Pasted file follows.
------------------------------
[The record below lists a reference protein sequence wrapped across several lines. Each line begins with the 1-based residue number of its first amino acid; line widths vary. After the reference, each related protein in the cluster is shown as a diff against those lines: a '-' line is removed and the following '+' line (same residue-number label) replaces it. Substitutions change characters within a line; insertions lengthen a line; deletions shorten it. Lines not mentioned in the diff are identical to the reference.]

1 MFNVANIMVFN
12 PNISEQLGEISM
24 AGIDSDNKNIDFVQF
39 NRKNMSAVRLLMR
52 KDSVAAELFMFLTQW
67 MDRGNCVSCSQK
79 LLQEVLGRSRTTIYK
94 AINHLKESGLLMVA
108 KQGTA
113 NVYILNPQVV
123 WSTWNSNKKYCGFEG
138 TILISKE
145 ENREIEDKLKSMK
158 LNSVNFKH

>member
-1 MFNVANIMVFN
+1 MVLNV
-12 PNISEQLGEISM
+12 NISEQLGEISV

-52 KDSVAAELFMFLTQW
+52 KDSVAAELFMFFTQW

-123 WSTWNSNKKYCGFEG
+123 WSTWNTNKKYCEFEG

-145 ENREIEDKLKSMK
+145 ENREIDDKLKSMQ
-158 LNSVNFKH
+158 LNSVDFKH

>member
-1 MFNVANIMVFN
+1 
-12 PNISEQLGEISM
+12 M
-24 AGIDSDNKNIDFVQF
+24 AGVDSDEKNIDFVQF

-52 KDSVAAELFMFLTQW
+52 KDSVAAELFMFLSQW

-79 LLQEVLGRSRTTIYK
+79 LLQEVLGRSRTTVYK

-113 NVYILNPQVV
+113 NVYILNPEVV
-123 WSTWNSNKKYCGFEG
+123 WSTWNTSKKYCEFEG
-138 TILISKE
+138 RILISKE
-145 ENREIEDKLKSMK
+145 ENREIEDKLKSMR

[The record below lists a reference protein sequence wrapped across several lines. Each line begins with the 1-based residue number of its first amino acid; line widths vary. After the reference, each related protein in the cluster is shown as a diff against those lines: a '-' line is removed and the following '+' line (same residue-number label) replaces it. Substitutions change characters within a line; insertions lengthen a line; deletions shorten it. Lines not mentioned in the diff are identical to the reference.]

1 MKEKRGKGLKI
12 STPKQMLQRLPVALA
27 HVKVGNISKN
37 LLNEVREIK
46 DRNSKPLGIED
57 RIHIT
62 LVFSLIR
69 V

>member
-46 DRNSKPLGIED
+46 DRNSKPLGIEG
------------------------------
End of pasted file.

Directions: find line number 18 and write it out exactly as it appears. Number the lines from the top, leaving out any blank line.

+1 MVLNV